New York: Researchers have found that people who attend religious services at least once a week are significantly less likely to die from “deaths of despair,” including deaths related to suicide, drug overdose and alcohol poisoning.
The study, published in the journal JAMA Psychiatry, showed that the association between service attendance and lower risk of deaths from despair was somewhat stronger for women in the study than for men. Despair is something that can confront anyone dealing with severe difficulties or loss.
“While the term ‘deaths of despair’ was originally coined in the context of working-class Americans struggling with unemployment, it is a phenomenon that is relevant more broadly, such as to the health care professionals in our study who may be struggling with excessive demands and burnout, or to anyone facing loss,” said Tyler VanderWeele from Harvard University in the US.
Religion may be a social determinant of health, and previous research has shown that attending religious services may be associated with a lower risk of various factors related to despair, including heavy drinking, substance misuse, and suicidality. For this study, researchers analysed data from the Nurses’ Health Study II on 66,492 women as well as data from the Health Professionals Follow-Up Study on 43,141 men.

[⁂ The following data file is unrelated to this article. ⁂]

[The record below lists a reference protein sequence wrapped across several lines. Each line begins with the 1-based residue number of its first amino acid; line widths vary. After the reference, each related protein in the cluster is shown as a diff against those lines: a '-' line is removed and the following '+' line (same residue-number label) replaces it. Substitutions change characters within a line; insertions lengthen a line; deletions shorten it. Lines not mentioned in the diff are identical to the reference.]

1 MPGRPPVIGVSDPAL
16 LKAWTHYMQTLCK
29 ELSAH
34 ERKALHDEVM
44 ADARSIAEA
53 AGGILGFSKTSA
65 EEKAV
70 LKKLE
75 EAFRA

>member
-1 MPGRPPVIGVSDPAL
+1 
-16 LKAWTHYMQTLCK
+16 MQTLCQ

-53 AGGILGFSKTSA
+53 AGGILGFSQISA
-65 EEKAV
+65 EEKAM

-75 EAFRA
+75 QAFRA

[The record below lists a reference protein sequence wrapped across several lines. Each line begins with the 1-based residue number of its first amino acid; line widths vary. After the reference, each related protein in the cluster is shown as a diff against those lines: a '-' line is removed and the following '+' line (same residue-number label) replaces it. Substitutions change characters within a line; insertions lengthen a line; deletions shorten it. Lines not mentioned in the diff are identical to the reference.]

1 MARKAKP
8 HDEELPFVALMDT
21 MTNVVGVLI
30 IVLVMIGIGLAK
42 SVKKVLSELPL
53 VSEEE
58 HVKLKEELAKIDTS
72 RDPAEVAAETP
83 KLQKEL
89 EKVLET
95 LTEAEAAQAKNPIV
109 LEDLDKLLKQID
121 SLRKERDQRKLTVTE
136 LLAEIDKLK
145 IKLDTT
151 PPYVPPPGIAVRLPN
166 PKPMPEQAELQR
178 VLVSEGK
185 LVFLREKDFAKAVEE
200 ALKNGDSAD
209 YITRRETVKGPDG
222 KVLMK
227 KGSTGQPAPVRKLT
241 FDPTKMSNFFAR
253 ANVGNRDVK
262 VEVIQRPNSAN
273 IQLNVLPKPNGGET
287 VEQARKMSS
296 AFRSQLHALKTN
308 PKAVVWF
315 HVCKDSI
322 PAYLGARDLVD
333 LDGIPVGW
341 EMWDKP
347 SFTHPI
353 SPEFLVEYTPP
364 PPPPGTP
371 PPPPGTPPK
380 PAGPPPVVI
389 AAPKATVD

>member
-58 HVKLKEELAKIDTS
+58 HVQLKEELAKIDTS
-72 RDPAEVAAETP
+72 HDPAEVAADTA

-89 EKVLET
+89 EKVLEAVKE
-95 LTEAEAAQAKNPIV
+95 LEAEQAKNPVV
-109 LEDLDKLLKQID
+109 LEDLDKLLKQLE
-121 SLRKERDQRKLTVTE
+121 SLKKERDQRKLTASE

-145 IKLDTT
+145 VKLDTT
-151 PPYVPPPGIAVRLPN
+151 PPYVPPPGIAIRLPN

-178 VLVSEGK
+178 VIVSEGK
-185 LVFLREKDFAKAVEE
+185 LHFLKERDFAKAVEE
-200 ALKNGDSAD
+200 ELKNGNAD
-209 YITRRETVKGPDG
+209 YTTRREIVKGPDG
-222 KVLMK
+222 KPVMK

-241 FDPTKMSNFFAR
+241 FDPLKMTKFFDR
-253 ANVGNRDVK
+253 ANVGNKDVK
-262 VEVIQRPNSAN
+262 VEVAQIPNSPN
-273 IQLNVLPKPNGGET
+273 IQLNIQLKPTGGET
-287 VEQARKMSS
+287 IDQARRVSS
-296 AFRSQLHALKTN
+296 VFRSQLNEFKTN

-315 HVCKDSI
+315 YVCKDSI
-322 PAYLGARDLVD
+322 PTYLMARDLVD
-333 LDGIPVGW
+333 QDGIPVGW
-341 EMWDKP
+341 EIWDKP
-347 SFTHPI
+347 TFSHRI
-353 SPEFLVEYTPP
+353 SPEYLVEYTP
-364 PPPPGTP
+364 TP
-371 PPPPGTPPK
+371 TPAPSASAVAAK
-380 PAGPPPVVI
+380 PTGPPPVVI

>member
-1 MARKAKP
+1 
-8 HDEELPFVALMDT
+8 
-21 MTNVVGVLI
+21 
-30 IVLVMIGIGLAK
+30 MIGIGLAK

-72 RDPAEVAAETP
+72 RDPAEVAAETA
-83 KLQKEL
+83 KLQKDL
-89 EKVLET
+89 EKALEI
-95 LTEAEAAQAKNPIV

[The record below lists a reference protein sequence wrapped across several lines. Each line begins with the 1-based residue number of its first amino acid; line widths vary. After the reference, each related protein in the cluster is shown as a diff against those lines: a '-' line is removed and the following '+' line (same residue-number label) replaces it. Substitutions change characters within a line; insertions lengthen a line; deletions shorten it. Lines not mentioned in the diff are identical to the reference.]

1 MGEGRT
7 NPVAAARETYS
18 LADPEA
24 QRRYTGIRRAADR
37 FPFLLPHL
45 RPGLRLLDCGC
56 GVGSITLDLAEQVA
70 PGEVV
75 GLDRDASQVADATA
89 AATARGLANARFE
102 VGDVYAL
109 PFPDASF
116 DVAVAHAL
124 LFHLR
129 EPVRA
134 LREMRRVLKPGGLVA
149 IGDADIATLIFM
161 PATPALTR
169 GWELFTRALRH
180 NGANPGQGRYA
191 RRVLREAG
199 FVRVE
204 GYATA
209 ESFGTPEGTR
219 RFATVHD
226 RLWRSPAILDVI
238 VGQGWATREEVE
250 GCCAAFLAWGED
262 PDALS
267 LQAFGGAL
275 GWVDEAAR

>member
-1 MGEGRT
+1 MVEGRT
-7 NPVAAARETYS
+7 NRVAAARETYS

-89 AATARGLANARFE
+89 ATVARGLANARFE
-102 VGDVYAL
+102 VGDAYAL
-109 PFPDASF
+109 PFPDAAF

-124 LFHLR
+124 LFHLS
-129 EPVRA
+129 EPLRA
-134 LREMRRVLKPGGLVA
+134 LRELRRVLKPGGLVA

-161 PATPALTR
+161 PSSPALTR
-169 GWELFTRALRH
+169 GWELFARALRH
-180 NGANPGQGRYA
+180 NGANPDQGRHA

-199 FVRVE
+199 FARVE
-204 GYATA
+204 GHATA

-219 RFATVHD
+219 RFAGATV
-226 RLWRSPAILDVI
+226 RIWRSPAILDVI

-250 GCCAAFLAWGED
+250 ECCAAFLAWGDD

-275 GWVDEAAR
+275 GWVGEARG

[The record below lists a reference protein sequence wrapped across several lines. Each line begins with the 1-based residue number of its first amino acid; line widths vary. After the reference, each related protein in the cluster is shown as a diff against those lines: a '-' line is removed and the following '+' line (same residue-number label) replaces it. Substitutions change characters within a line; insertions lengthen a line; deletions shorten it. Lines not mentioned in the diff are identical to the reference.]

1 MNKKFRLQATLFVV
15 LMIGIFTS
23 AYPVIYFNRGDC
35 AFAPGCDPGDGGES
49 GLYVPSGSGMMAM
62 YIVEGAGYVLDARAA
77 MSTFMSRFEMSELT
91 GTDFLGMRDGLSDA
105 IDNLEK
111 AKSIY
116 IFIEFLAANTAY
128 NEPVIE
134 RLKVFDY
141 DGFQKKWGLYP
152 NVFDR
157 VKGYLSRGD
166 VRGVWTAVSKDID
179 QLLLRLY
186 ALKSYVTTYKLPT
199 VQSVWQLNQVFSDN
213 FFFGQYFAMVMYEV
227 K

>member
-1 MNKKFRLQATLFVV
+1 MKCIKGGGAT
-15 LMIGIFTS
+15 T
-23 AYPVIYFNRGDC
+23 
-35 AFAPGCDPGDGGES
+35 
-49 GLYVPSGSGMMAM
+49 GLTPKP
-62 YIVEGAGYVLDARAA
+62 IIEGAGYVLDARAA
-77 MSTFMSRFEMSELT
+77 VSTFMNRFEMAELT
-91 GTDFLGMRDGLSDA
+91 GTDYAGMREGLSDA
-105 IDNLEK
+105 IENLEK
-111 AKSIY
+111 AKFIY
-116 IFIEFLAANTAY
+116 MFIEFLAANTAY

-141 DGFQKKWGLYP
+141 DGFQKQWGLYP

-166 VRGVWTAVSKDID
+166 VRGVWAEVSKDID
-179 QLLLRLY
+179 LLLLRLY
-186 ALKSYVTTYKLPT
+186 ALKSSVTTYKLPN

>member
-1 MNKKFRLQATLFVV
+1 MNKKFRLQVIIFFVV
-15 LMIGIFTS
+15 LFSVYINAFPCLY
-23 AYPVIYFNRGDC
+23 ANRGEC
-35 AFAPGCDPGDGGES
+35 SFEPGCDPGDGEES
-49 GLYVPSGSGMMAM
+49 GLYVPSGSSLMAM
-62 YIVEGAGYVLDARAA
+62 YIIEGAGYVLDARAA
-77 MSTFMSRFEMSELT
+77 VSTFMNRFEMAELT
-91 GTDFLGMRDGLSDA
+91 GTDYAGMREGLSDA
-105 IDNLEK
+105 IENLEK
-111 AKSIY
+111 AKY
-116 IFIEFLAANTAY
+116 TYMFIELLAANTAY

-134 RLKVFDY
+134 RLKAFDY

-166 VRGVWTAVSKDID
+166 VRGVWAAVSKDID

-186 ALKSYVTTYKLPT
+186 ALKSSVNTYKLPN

Among the women, there were 75 deaths from despair: 43 suicides, 20 deaths from poisoning, and 12 deaths from liver disease and cirrhosis. Among the men, there were 306 deaths from despair: 197 suicides, 6 deaths from poisoning, and 103 deaths from liver diseases and cirrhosis.
After adjusting for numerous variables, the study showed that women who attended services at least once per week had a 68 per cent lower risk of death from despair compared to those never attending services. Men who attended services at least once per week had a 33 per cent lower risk of death from despair.
The study authors noted that religious participation may serve as an important antidote to despair and an asset for sustaining a sense of hope and meaning. They also wrote that religion may be associated with strengthened psychosocial resilience by fostering a sense of peace and positive outlook, and promoting social connectedness.
“These results are perhaps especially striking because clinicians are facing such extreme work demands and difficult conditions, and in part, because many religious services have been suspended,” said study first author Ying Chen.